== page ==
On a Geography of the Heart

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On a Geography of the Heart —

In her collection of essays, Belonging: A Culture of Place, bell hooks speaks of a “geography of the heart.” Her geography was Kentucky. And despite the difficulties that she experienced as a black child living in rural Appalachia, and her subsequent extensive travel, education, and renown (my word, not hers), she speaks of the loss and loneliness she experienced when she left, this disconnection from place. In fact, her hunger to recapture that sense of place developed in childhood led her to return to Kentucky, where she is Distinguished Professor in Residence at Berea College.

Her words have stayed with me, as I think of the place where my “geography of the heart” endures. It is the house where I was raised. Isolated, yet in the midst of a city, “Rock Springs” had a profound influence on how I view both the world and myself. It was the subject of the first book I wrote, A Place Called Rock Springs, a memoir, a remembrance of things past, mostly melancholy, but, I realize, shaded with a sepia-tinted longing. This is a picture of the house, complete with the #9 streetcar that ran through the grounds – Catonsville to Ellicott City. It shows the house at its finest – the picket fence that surrounded the lower gardens, the house on the hill keeping watch.

It was a lonely life for me – the house isolated from others; I didn’t see another child until I went to kindergarten. And so I lived an adult life, teaching myself to read, write – the activities of a solitary child.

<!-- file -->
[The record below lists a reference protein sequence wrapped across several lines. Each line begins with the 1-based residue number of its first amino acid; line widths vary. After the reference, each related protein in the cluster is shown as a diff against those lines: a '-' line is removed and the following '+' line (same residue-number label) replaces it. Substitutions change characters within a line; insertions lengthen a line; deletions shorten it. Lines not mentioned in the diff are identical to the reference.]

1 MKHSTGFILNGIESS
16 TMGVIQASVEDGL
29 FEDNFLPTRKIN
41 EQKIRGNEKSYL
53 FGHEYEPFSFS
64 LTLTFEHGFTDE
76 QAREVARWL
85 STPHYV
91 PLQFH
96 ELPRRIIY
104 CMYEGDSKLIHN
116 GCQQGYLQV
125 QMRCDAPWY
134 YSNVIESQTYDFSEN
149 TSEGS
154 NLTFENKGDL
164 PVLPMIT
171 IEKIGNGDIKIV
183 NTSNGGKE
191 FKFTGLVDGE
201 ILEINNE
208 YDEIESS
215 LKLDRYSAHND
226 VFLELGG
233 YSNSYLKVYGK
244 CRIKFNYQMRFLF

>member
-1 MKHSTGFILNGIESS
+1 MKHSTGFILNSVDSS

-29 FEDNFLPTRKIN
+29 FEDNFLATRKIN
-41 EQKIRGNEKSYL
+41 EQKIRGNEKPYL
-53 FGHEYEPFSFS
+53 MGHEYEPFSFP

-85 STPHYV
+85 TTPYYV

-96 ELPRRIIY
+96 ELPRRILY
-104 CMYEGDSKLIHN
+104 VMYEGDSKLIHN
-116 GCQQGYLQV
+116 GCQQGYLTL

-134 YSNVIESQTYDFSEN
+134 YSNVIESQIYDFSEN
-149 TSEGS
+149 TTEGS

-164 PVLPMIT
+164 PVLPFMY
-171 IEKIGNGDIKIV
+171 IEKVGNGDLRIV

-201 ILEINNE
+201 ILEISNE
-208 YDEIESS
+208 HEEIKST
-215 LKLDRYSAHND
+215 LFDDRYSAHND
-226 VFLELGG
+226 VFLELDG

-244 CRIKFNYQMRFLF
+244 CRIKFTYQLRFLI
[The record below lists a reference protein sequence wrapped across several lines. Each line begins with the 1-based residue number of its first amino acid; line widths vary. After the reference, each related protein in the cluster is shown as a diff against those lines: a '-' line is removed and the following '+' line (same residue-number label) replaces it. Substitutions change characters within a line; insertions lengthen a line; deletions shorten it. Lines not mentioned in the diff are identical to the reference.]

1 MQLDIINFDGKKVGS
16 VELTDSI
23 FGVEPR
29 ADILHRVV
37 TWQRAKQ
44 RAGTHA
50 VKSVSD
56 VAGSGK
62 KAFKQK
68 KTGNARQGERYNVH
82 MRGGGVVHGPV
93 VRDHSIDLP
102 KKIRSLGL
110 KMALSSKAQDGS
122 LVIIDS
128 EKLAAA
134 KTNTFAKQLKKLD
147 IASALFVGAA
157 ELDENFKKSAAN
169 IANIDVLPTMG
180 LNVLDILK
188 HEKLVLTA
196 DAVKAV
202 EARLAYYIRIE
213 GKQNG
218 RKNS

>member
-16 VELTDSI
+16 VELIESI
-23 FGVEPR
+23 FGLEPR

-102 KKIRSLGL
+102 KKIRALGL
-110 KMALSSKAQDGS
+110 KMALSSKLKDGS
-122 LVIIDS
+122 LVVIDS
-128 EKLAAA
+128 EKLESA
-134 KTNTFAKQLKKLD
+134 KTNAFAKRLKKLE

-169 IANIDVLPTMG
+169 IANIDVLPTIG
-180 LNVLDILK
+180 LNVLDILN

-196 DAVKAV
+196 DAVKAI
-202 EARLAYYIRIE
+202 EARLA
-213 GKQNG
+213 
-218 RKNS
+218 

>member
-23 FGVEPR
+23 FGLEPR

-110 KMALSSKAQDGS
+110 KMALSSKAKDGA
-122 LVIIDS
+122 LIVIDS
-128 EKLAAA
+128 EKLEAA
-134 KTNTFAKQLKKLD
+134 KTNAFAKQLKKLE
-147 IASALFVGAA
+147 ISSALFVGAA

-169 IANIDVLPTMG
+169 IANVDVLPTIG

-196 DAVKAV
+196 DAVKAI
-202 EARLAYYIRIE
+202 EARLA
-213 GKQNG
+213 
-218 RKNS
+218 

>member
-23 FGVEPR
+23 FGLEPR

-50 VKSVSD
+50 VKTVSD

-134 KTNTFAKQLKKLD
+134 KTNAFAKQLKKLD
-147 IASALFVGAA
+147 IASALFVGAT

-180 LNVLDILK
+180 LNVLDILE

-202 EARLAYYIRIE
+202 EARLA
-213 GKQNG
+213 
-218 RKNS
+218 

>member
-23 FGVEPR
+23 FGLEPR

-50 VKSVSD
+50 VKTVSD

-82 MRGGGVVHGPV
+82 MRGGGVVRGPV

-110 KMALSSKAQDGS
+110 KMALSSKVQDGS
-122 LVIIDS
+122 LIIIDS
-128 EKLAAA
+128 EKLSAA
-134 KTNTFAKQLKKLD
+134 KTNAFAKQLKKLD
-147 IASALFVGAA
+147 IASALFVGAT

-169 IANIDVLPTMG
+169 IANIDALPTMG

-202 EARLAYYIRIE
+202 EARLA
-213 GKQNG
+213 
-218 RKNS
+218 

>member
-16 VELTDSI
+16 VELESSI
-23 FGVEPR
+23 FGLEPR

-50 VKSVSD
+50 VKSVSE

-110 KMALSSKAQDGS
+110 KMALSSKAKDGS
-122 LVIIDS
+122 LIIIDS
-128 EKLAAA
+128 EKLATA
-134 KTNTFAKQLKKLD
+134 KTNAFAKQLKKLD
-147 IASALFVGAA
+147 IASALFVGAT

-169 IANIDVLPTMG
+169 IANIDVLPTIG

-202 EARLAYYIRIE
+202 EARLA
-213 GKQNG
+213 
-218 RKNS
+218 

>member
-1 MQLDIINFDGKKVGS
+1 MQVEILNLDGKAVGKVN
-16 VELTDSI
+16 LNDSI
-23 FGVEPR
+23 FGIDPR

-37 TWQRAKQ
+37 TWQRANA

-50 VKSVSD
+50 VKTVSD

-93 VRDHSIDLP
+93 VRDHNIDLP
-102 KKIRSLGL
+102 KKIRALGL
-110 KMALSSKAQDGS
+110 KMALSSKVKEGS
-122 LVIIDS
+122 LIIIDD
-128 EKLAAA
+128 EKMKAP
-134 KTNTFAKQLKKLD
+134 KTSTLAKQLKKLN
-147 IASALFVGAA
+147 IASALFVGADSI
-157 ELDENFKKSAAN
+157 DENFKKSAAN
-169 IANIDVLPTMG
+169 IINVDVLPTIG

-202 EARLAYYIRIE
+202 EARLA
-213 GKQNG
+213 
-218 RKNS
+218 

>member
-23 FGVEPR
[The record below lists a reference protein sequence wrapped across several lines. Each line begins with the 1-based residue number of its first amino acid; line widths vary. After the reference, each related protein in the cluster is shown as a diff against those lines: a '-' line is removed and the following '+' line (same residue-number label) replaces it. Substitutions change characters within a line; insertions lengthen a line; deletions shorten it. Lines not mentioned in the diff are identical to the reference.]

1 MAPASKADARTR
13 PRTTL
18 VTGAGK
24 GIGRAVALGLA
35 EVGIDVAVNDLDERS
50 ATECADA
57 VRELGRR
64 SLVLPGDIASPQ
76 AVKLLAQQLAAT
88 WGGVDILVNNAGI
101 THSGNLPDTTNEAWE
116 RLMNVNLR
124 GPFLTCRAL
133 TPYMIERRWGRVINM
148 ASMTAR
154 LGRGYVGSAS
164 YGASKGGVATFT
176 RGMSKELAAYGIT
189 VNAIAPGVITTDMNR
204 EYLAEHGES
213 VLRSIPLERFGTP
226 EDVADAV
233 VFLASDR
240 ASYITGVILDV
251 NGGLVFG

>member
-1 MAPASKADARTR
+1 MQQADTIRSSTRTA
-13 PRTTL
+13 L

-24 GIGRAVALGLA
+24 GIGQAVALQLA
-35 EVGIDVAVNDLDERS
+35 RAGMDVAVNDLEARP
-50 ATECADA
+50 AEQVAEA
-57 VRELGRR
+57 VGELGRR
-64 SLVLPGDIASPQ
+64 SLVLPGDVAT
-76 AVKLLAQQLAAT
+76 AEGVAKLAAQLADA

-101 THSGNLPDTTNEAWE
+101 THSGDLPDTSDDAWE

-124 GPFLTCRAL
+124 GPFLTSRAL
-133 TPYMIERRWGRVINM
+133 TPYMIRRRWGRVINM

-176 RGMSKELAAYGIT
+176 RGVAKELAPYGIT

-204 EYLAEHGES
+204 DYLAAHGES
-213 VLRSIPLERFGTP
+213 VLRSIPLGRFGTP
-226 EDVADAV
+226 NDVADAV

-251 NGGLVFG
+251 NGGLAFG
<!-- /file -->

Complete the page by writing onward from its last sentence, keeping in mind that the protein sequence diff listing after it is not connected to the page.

The house has also been an influence on my daughter, with, I hope, memories entirely joyful. She named her paper business, Rock Springs Paper Craft (www.rockspringspaper.com), part homage, part nostalgia.

And so, I ask you to consider your “geography of the heart.” Isn’t it in all of us?

http://www.cynthiastrauff.com

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On a Geography of the Heart

No automatic alt text available.

On a Geography of the Heart —

In her collection of essays, Belonging: A Culture of Place, bell hooks speaks of a “geography of the heart.” Her geography was Kentucky. And despite the difficulties that she experienced as a black child living in rural Appalachia, and her subsequent extensive travel, education, and renown (my word, not hers), she speaks of the loss and loneliness she experienced when she left, this disconnection from place. In fact, her hunger to recapture that sense of place developed in childhood led her to return to Kentucky, where she is Distinguished Professor in Residence at Berea College.

Her words have stayed with me, as I think of the place where my “geography of the heart” endures. It is the house where I was raised. Isolated, yet in the midst of a city, “Rock Springs” had a profound influence on how I view both the world and myself. It was the subject of the first book I wrote, A Place Called Rock Springs, a memoir, a remembrance of things past, mostly melancholy, but, I realize, shaded with a sepia-tinted longing. This is a picture of the house, complete with the #9 streetcar that ran through the grounds – Catonsville to Ellicott City. It shows the house at its finest – the picket fence that surrounded the lower gardens, the house on the hill keeping watch.